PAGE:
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Stone v. U.S. Security Associates, Inc.

United States District Court, N.D. California

May 21, 2015

ROBERT STONE, Plaintiff,


JON S. TIGAR, District Judge.

Before the Court is a Motion for Transfer of Venue filed by Defendant U.S. Security Associates, Inc. ("USSA"), ECF No. 17, and a request for judicial notice in support of the motion, ECF No. 17-1. Plaintiff Robert Stone opposes transfer. ECF No. 18. For the reasons set forth below, the Court will grant both the motion to transfer and the request for judicial notice.


In this putative class action for violations of the Fair Credit Reporting Act ("FCRA"), 15 U.S.C. section 1681, et seq., Plaintiff Stone alleges that USSA uses noncompliant disclosure forms to procure, or cause to be procured, consumer reports for employment purposes. Compl., ECF No. 1. Stone is a California resident who applied for employment with USSA around February 2014. Id. ¶¶ 5, 14. He alleges that, as part of the employment application process, he signed an Applicant Consent Form that did not comply with the FCRA, and that subsequently USSA procured or caused to be procured a consumer report concerning him from a credit reporting agency. Id. ¶¶ 14-15. Stone seeks to represent a class of:

All persons residing in the United States (including all territories and other political subdivisions of the United States) as to whom U.S. Security Associates, Inc. or any of its related companies procured or caused to be procured a consumer report for employment purposes within the period prescribed by FCRA, 15 U.S.C. § 1681p without first providing a clear and conspicuous disclosure in writing to the consumer at any time before the report was procured or caused to be procured, in a document that consists solely of the disclosure, that a consumer report may be obtained for employment purposes.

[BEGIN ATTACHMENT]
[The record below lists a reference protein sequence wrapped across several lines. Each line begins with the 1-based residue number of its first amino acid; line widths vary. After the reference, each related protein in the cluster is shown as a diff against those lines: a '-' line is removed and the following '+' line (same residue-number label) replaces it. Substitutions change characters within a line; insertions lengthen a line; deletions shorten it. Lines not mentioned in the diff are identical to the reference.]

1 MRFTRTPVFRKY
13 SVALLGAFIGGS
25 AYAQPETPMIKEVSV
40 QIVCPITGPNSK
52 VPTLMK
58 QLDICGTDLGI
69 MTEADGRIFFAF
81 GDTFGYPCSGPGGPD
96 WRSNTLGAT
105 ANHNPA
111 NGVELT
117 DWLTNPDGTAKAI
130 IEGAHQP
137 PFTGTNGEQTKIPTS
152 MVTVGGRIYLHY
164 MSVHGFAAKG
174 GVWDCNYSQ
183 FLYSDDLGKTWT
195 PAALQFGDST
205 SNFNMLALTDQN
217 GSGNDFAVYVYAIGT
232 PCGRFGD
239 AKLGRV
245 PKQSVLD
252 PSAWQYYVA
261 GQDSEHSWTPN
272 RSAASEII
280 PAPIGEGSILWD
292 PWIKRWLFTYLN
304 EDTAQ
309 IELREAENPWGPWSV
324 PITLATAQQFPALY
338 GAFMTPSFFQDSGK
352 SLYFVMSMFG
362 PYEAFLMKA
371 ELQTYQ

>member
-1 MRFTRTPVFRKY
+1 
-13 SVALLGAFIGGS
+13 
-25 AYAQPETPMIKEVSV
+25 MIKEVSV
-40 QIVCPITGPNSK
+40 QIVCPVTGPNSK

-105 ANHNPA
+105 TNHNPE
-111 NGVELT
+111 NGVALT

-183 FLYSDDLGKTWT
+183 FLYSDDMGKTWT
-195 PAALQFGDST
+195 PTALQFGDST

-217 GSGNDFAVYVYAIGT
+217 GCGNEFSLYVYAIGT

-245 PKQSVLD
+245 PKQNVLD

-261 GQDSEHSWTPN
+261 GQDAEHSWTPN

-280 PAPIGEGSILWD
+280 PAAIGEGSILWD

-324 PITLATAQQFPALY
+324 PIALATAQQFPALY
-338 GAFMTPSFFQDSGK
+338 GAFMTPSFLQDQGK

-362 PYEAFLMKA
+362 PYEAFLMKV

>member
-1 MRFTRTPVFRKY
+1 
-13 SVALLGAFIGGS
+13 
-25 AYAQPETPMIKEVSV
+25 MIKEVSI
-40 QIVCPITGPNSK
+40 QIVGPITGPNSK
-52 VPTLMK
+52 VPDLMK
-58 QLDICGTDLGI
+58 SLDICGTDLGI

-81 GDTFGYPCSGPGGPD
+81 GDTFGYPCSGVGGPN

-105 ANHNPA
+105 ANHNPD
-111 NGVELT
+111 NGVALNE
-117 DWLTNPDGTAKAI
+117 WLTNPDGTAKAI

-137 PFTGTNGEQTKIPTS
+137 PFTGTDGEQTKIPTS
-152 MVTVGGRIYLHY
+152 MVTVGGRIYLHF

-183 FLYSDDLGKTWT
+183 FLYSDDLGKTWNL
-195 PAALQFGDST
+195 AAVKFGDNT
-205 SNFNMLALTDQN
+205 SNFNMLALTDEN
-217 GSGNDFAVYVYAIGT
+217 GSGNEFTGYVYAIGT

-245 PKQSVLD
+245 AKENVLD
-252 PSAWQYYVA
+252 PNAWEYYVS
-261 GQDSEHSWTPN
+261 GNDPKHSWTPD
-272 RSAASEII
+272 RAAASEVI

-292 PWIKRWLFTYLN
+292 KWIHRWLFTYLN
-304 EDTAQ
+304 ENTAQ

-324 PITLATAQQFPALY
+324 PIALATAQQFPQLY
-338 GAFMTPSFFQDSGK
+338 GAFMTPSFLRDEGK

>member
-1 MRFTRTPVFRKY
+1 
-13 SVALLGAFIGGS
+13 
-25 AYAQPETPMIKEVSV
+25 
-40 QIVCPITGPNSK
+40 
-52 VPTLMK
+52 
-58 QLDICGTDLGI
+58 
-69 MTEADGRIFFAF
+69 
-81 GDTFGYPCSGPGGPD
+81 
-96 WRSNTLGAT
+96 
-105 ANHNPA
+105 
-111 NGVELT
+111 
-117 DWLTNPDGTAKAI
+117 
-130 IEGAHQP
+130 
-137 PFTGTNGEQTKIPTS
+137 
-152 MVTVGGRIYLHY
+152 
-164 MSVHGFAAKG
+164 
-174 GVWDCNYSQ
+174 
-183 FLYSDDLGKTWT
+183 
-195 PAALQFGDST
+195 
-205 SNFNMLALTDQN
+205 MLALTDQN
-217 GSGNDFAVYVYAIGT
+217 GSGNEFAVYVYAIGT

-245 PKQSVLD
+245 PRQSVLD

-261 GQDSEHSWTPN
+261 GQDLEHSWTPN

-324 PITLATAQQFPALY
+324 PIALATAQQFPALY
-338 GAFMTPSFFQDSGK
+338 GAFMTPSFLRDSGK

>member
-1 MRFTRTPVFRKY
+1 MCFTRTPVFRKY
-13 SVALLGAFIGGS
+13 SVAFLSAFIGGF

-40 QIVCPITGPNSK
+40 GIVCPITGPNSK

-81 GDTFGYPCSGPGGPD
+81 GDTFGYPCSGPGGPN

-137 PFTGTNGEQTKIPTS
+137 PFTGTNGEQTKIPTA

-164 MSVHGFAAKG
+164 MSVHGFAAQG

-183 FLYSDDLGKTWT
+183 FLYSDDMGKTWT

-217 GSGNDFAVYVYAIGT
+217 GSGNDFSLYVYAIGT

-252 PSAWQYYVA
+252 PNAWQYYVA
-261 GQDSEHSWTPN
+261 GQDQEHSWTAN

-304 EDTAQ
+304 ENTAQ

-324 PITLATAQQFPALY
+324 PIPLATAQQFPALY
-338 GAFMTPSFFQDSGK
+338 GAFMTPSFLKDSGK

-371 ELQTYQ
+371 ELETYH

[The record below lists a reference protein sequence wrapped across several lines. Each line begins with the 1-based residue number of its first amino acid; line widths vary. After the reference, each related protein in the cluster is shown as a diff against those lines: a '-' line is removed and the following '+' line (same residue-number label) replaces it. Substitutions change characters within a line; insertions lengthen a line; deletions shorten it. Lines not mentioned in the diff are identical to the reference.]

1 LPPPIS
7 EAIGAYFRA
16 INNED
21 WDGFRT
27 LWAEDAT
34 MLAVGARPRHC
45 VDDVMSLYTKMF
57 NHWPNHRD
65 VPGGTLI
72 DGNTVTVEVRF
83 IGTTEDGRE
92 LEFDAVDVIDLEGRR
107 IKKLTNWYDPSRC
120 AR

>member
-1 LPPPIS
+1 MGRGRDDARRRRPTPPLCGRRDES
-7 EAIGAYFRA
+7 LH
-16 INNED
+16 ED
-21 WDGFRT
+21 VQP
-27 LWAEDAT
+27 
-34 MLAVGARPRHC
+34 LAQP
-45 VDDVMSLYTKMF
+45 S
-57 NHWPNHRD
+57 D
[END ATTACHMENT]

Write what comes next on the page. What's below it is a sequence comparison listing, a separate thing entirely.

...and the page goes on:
Id. ¶ 22. On his employment application, Stone listed his place of residence as Hawthorne, California. Declaration of Carol Longmore ("Longmore Decl.") Ex. A, ECF No. 17-6. Stone was hired to work for a USSA branch in Commerce, California, and assigned to a site located in Los Angeles, California. Longmore Decl., ECF No. 17-4 ¶ 10.

Defendant USSA, a security services company, is a Delaware corporation headquartered in Roswell, Georgia. ECF No. 13 ¶ 7; Longmore Decl. ¶ 2. It has operations in approximately 134 cities in 41 states. Longmore Decl. ¶ 2. Carol Longmore, the USSA Compliance Director responsible for USSA's background check policies and procedures, works at the Roswell headquarters and lives nearby. Id. ¶¶ 1-3. In her role as Compliance Director, Longmore has worked with the Georgia-based USSA Human Resources department, as well as former USSA employees Jim Flowers and Jon Dimalanta, to revise USSA's Applicant Consent Form, which is intended to comply with the FCRA. Id. ¶ 4. The last known address for Flowers is in Roswell, Georgia, and the last known address for Dimalanta is in Fort Mill, South Carolina. Id.

USSA branch offices obtain consent for background checks for employment purposes using either USSA's Applicant Consent Form or forms provided by the consumer reporting agency that conducts the background check. Id. ¶ 5. During the last five years, USSA has used the services of nine such consumer reporting agencies: three based in New York, four based in Georgia, one based in Pennsylvania, and one based in South Carolina. Id. ¶ 11. Since approximately 2014, USSA has used an applicant tracking system that records electronic signatures on USSA's Applicant Consent Forms. Id. ¶ 6. In addition, consent forms for hired applicants who begin work with USSA are uploaded to a database that is accessible from USSA's Georgia headquarters. Id. ¶ 7. Signed consent forms for other applicants, to the extent they have been retained, are available only at the branch offices. Id. ¶ 8.

Plaintiff filed his class action complaint in this district on January 16, 2015. ECF No. 1. Defendant filed its answer on February 17, 2015. ECF No. 13. On March 5, 2015, Defendant filed the instant motion to transfer venue to the Northern District of Georgia. ECF No. 17. Plaintiff opposes the motion. ECF No. 18.